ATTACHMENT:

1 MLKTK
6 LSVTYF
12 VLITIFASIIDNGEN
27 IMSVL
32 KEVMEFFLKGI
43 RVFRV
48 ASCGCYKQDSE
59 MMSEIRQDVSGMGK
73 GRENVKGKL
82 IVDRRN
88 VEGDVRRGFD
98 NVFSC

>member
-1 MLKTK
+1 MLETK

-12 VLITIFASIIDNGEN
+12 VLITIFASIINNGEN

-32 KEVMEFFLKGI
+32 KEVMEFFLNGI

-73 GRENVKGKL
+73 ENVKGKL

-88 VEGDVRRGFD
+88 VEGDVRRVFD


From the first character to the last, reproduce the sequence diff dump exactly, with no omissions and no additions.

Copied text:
1 MLKTK
6 LSVTYF
12 VLITIFASIIDNGEN
27 IMSVL
32 KEVMEFFLKGI
43 RVFRV
48 ASCGCYKQDSE
59 MMSEIRQDVSGMGK
73 GRENVKGKL
82 IVDRRN
88 VEGDVRRGFD
98 NVFSC

>member
-1 MLKTK
+1 MLETK

-12 VLITIFASIIDNGEN
+12 VLITIFASIINNGEN

-32 KEVMEFFLKGI
+32 KEVMEFFLNGI

-73 GRENVKGKL
+73 ENVKGKL

-88 VEGDVRRGFD
+88 VEGDVRRVFD